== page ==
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Of The Fleece,' which never became popular, and is now universally neglected, I can say little that is likely to recall it to attention. The woolcomber and the poet appear to me such discordant natures, that an attempt to bring them together is to couple the serpent with the fowl. When Dyer, whose mind was not unpoetical, has done his utmost, by interesting his reader, in our native commodity, by interspersing rural imagery, and incidental digressions, by clothing small images in great words, and by all the writer's arts of delusion, the meanness naturally adhering, and the irreverence habitually annexed to trade and manufac ture, sink him under insuperable oppression; and the disgust which blank verse, encumbering and encumbered, superadds to an unpleasing object, soon repels the reader, however willing to be pleased.
Let me however honestly report whatever may counterbalance this weight of censure. I have been told, that Akenside, who, upon a poetical question, has a right to be heard, said, 'that he would regulate his opinion of the reigning taste by the fate of Dyer's "Fleece;" for, if that were ill-received, he should not think it any longer reasonable to expect fame from excellence.'
WILLIAM SHENSTONE, the son of Thomas Shenstone and Anne Pen, was born in November, 1714, at the Leasowes in Hales-Owen, one of those insulated districts which, in the division of the kingdom, was appended, for some reason not now discoverable, to a distant county; and which, though surrounded by Warwickshire and Worcestershire, belongs to Shropshire, though perhaps thirty miles distant from any other part of it.
He learned to read of an old dame, whom his poem of 'The School-Mistress' has delivered to posterity; and soon received such delight from books, that he was always calling for fresh entertainment, and expected that, when any of the family went to market, a new book should be brought him, which, when it came, was in fondness carried to bed and laid by him. It is said, that, when his request had been neglected, his mother wrapt up a piece of wood of the same form, and pacified him for the night.
As he grew older, he went for awhile to the Grammarschool, in Hales Owen, and was placed afterward with Mr. Crumpton, an eminent school-master at Solihul, where he distinguished himself by the quickness of his
When he was young (June, 1724) he was deprived of his father, and soon after (August, 1726) of his grandfather, and was, with his brother, who died afterward unmarried, left to the care of his grandmother, who managed the estate.
From school he was sent in 1732 to Pembroke College, in Oxford, a society which for half a century has been eminent for English poetry and elegant literature. Here it appears that he found delight and advantage; for he continued his name in the book ten years, though he took no degree. After the first four years he put on the civilian's gown, but without shewing any intention to engage in the profession.
About the time when he went to Oxford, the death of his grandmother devolved his affairs to the care of the Reverend Mr. Dolman, of Brome, in Staffordshire, whose attention he always mentioned with gratitude.
At Oxford he employed himself upon English poetry; and in 1737 published a small miscellany, without his name. He then for a time wandered about, to acquaint himself with life, and was sometimes at London, sometimes at Bath, or any other place of public resort; but he did not forget his poetry. He published in 1741 his Judgment of Hercules,' addressed to Mr. Lyttelton, whose interest he supported with great warmth at an election; this was next year followed by 'The School Mistress.'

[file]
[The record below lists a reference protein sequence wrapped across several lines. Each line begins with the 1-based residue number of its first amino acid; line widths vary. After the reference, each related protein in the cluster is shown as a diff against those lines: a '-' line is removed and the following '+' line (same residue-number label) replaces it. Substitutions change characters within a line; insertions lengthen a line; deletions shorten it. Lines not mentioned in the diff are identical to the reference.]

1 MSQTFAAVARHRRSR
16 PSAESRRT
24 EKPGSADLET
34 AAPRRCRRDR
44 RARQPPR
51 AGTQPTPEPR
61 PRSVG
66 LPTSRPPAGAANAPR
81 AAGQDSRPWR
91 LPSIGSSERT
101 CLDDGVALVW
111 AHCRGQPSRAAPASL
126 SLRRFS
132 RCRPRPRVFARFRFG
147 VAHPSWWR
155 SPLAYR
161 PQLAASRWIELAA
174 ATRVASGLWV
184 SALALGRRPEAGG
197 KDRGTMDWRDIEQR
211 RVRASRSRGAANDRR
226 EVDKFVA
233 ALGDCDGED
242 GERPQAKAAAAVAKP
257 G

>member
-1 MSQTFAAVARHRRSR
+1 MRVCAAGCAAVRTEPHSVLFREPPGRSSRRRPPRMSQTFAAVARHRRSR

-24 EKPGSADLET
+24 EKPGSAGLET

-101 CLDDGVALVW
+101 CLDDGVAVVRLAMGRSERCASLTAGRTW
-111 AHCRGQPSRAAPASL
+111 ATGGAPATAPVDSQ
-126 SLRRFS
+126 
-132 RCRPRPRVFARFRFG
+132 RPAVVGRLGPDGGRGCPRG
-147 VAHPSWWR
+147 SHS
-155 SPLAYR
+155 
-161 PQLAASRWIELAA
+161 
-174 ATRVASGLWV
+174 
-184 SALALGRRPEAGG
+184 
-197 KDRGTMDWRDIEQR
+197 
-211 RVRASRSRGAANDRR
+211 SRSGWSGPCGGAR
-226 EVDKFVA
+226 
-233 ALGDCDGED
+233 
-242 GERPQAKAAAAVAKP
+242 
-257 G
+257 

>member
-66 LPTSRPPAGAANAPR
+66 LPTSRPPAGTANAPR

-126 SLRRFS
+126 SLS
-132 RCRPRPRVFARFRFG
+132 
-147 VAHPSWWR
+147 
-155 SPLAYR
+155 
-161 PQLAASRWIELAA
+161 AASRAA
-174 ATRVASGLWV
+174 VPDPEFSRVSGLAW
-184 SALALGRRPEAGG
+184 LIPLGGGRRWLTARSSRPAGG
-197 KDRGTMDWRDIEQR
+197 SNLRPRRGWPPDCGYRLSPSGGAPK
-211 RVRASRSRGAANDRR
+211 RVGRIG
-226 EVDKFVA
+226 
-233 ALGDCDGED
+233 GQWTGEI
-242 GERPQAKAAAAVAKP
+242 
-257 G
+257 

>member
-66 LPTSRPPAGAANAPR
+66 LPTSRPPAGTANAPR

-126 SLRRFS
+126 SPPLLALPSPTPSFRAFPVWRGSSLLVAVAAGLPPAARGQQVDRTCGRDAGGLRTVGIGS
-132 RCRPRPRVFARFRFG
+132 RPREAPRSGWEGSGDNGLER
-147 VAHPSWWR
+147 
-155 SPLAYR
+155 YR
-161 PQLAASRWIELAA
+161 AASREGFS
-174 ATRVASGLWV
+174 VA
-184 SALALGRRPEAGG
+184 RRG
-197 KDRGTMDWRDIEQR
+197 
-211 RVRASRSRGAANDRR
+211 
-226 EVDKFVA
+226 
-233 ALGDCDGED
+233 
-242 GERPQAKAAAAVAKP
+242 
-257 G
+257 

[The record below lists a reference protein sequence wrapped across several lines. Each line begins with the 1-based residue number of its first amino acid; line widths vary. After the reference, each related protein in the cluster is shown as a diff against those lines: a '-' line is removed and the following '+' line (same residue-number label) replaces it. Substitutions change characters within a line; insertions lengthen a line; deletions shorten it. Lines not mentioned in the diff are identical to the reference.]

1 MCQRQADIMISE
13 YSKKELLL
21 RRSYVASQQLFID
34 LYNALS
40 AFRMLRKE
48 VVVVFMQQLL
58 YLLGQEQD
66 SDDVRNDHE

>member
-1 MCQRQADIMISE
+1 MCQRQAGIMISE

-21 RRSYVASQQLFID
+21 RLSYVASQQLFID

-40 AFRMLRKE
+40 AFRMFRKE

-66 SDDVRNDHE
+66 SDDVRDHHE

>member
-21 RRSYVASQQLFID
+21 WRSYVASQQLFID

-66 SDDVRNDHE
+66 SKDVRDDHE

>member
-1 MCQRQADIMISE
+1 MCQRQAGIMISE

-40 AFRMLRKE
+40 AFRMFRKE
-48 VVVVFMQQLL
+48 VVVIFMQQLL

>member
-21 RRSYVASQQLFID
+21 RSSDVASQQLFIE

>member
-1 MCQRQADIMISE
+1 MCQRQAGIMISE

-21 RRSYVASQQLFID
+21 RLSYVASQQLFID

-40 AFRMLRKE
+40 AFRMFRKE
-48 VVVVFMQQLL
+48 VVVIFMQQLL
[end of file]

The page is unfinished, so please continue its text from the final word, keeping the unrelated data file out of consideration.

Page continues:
Mr. Dolman, to whose care he was indebted for his ease and leisure, died in 1745, and the care of his own fortune now fell upon him. He tried to escape it awhile, and lived at his house with his tenants, who were distantly related: but, finding that imperfect possession inconvenient, he took the whole estate into his own hands, more to the improvement of its beauty, than the increase of its produce.
Now was excited his delight in rural pleasures, and his ambition of rural elegance: he began from this time to point his prospects, to diversify his surface, to entangle his walks, and to wind his waters; which he did with such judgment and such fancy, as made his little domain the envy of the great, and the admiration of the skilful; a place to be visited by travellers, and copied by designers. Whe
ther to plant a walk in undulating curves, and to place a bench at every turn where there is an object to catch the view; to make water run where it will be heard, and to stagnate where it will be seen; to leave intervals where the eye will be pleased, and to thicken the plantation where there is something to be hidden; demand any great powers of mind, I will not inquire: perhaps a surly and sullen spectator may think such performances rather the sport than the business of human reason. But it must be at least confessed, that to embellish the form of Nature is an innocent amusement; and some praise must be allowed, by the most supercilious observer, to him who does best what such multitudes are contending to do well.
This praise was the praise of Shenstone; but, like all other modes of felicity, it was not enjoyed without its abatements. Lyttelton was his neighbour and his rival, whose empire, spacious and opulent, looked with disdain on the petty state that appeared behind it. For a while the inhabitants of Hagley affected to tell their acquaintance of the little fellow that was trying to make himself admired; but when by degrees the Leasowes forced themelves into notice, they took care to defeat the curiosity which they could not suppress, by conducting their visitants perversely to inconvenient points of view, and introducing them at the wrong end of a walk to detect a deception: injuries of which Shenstone would heavily complain. Where there is emulation there will be vanity; and where there is vanity there will be folly.*